The Varsity had more issues than parking or panhandling to battle. The owners did no marketing of any kind. They slapped letters on the marquee and aimed the projector at the screen – theaters will die with the ‘if you build it they will come’ mentality. Relying on being a theater near a campus doesn’t cut it when students today have countless forms of media to turn to. Not to mention the numerous clean, friendly, comfortable movie theaters around here. And let’s not get started on other old businesses that are gone like the Rat – it’s issues had nothing to do with downtown but everything to do with bad business management.
    Parking is an issue – for those that expect to be able to pull up to the front door of a business and not pay. Oh yeah, that’s called Southpoint Mall and they don’t have anything in the world like Sugarlands or Sandwhich or Med Deli or Julian’s or Kidzu…
    As for Ian’s points-
    1. Diagonal parking – Franklin Street is a state road and NCDOT wouldn’t even entertain that thought. The traffic load is way too heavy to even consider slowing it down into narrower lanes. The homey-ness of diagonal parking worked in 1940 when people had only the downtown to shop in. I don’t need to explain the reality of shopping malls and suburbs to you!
    2. Pedestrian traffic counts during the day for Chapel Hill are consistently in the top of the list for the entire state. This dies during the summer and winter months with UNC being out. The problem is getting people to come downtown in the first place – via car, bus, bike, etc. And walk in retail business is dying universally – the internet got us to Ian’s blog; probably got a few of you to a shopping site today too.
    3. The Town allows sidewalk dining! Just takes a simple permit application and as long as there is enough room for people to walk by, and the business maintains the furniture; you’re good to go! Ben & Jerry’s, Talulla’s, Carolina Brewery, Elaine’s, Med Deli all do it beautifully and successfully. The sidewalks on the West End are much wider than the East End – that would be the biggest barrier for an East End business to do sidewalk dining.
    4.& 7. Just put a bookstore or grocery store on Franklin Street and all is solved! Seriously, those are the first ‘go to’ businesses people quote when they lament downtown. In reality No large retailer (be it Barnes & Noble or Trader Joe’s or even a Weaver Street Market) would even consider opening on Franklin Street currently. There is simply not enough people living downtown to support it. Of course people in the outlying neighborhoods would never drive to downtown to grocery shop- that’s not the draw for a retailer like this. A downtown grocery store/bookstore has to serve those already downtown. It will come in time- With Greenbridge, 140 West, Warehouse Apts, Shortbread Lofts and other recently Town approved developments with living space, the downtown is moving in that direction of creating urban dwellers. With the University Foundation’s purchase of University Square and development in the next several years downtown is going to take on a whole new persona…with more people living, eating, shopping and working downtown. Incidentally, Walgreens is opening in November in the old Gap spot – they feel that downtown has more than enough foot traffic to support them. And they’ll have a small grocery section. Hmm…wonder if they’ll sell sugar and flour?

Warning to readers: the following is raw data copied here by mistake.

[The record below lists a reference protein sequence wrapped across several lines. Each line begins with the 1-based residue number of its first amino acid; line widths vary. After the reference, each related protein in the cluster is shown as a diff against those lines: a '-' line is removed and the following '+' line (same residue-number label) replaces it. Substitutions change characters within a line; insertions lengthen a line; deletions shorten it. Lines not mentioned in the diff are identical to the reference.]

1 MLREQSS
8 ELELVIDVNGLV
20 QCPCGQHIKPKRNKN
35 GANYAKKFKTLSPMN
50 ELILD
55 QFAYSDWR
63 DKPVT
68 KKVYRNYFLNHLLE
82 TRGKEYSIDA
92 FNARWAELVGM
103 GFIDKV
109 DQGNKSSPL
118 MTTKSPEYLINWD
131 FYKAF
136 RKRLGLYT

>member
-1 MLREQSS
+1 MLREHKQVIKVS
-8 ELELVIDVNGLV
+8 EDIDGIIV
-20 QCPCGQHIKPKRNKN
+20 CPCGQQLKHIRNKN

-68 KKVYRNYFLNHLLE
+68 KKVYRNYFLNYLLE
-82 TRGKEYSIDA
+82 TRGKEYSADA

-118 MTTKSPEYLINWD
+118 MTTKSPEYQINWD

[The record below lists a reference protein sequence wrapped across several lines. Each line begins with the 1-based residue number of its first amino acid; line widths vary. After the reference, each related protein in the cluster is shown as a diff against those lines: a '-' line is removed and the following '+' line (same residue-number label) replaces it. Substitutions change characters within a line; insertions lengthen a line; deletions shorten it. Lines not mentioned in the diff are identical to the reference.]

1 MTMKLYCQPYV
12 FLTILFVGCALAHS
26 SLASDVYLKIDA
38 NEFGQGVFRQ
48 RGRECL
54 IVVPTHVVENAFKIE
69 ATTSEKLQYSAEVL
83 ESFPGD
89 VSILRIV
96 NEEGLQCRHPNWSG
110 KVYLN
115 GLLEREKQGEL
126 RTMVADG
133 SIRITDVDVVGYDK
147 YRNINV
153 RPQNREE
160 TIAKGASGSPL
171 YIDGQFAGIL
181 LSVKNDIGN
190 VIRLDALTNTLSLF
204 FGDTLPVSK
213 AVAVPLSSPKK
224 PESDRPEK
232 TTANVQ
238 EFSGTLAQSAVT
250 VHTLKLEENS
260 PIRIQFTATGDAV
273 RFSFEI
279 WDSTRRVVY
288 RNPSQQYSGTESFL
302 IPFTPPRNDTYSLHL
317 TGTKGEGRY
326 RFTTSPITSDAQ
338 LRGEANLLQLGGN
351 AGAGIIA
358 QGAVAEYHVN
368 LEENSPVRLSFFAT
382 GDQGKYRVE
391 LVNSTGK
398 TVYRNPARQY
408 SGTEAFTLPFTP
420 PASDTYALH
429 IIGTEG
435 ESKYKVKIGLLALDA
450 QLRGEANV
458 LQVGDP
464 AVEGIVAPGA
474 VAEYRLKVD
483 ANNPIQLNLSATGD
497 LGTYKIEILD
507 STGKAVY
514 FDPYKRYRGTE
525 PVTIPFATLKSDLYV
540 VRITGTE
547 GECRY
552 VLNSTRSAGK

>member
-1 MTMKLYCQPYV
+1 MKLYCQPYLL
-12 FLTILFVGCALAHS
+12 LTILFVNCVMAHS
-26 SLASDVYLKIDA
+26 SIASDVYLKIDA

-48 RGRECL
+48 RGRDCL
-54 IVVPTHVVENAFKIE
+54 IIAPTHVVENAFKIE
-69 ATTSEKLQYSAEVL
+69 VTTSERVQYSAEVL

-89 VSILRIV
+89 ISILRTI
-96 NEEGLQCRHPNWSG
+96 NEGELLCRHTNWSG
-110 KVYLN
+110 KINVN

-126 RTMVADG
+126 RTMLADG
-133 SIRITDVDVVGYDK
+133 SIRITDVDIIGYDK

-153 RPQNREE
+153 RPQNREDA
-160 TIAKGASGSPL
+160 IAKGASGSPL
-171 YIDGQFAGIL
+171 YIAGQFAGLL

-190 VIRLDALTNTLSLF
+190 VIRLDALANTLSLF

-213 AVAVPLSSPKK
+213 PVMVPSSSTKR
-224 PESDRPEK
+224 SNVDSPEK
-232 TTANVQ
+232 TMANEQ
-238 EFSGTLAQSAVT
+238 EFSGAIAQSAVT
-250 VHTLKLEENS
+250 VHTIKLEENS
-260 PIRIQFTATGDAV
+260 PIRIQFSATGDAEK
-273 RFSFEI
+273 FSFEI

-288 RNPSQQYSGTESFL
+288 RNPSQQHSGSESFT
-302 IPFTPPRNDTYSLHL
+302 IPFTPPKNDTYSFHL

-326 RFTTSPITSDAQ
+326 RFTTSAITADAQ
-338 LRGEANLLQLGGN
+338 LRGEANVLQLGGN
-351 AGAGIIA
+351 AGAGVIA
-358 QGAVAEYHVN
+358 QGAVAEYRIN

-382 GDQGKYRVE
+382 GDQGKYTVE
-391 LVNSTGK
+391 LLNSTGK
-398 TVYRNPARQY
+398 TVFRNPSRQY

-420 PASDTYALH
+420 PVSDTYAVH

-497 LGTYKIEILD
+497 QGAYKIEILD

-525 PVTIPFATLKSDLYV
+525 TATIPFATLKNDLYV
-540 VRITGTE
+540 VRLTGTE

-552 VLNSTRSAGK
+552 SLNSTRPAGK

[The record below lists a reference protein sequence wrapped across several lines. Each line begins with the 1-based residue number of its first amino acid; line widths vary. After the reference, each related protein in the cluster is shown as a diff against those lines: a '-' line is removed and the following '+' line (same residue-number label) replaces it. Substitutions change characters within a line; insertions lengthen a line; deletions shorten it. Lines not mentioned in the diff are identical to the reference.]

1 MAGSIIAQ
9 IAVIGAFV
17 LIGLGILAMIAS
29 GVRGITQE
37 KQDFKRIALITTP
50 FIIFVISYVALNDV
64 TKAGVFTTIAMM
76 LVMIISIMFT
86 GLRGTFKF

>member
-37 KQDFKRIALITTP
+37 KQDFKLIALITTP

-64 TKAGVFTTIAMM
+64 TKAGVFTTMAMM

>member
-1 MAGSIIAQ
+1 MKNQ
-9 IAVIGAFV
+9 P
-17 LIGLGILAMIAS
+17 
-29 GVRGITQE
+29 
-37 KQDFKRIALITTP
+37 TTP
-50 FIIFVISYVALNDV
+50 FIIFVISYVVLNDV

5. I guess it’s all about perspective – no doubt most of you think of downtown as the 100 East Franklin block. That is totally understandable considering you were students back in the day and probably didn’t venture much further. The West End has Local 506 and the Cave, Mansion 462- not the size of a Varsity type live music venue but none the less great places to see shows. Players (that famous slightly skeezy club) recently got new management and is overhauling the inside – with the intended purpose of bringing a good live music venue on the 100 East Franklin Block!
    6. Wouldn’t it be great to transport the Weaver Street Market lawn to Chapel Hill? Wait…Chapel Hill has something better…McCorkle Place. I’m surprised you forgot about that Ian. There couldn’t be a more beautiful park-like setting possible. Grabbing some take out and sitting on the plushest green grass around (thank you UNC groundskeeping), under the shadiest trees while soaking in the best people watching ever. Just tear down those buildings (less than a block from McCorkle Place) and grow some grass and transplant trees? Seriously, not only are those buildings historically significant to the downtown I’m pretty sure UNC wouldn’t take too kindly to it as the owners, nor would the great businesses located in them now either! And smack dab in front of the old School Kids is one of the most ancient and grand trees on that block! I guess it’s still all about perspective….
    I’ve never understood those that go to the knee-jerk reaction of ‘downtown is deteriorating’. Call me Pollyanna if you will – I love downtown Chapel Hill and the last thing I would do is try to convince others that it’s nothing but heaven. It’s not the same place that it was the day I arrived I think it’s actually lovelier!
    And I just saw a movie downtown last week…up on Wallace Plaza. Going back next week and the week after to see other movies as well. It was free and they had free popcorn! Take that Varsity!

    Reply
  10. Nostalgia Girl